The artist who ‘saw’ Ultima Thule 40 years ago


Astronomer and painter imagined ‘snowman’ asteroids long before NASA proved their existence.



Hartmann/PSI/ NASA/APL/SWRI

This compound image shows one man’s vision to a tee.

In the late 70s, Bill Hartmann and colleagues at the US planetary Science Institute followed up observations of an asteroid called 624 Hektor, the results for which showed extreme changes in brightness.

These changes could be explained, they reasoned, if the asteroid was made up of two smaller objects, wedged together following a very low velocity collision.

Intrigued, Hartmann, who was an artist as well as an astronomer, painted several picture depicting what such a “compound binary” might look like.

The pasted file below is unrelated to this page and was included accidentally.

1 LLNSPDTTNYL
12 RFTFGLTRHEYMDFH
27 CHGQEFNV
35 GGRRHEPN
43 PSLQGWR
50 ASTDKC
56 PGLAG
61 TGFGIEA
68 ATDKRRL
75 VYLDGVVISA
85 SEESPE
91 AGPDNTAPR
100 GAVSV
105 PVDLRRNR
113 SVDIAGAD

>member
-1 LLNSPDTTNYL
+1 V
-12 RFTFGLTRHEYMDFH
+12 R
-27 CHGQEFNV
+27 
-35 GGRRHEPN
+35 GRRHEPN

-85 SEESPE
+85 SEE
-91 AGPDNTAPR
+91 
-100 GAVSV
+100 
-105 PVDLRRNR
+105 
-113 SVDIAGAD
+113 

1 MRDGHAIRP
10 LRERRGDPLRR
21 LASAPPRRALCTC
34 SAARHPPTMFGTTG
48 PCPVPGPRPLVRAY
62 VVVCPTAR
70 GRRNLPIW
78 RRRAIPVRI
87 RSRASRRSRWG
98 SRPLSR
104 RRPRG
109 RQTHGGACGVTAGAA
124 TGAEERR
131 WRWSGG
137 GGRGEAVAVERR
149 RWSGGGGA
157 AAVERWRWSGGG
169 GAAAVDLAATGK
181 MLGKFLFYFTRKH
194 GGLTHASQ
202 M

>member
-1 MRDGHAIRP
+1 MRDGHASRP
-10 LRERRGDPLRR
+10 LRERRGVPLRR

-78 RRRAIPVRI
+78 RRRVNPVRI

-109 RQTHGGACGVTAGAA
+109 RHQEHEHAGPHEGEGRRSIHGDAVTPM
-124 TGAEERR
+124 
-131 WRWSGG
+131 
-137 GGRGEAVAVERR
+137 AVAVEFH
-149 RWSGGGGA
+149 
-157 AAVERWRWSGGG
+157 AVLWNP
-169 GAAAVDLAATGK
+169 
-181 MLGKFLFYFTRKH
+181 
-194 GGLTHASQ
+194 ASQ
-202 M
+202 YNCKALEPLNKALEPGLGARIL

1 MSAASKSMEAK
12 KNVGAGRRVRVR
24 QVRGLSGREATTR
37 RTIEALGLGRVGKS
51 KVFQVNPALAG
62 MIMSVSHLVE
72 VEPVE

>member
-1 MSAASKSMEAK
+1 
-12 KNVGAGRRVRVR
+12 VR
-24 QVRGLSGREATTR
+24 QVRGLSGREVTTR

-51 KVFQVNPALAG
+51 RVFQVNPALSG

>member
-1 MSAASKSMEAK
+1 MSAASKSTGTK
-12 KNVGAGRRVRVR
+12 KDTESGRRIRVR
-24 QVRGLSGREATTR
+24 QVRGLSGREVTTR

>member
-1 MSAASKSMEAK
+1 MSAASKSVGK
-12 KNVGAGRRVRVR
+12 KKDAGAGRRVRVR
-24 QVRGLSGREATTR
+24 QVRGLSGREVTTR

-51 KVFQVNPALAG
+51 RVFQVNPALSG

The three shown here are from 1978, 1980 and 1996. And with them, in the bottom righthand quadrant, is the first close-up image that NASA’s New Horizons spacecraft sent back to Earth in January this year of its own asteroid target, Ultima Thule.

Bill Hartmann was on the money.

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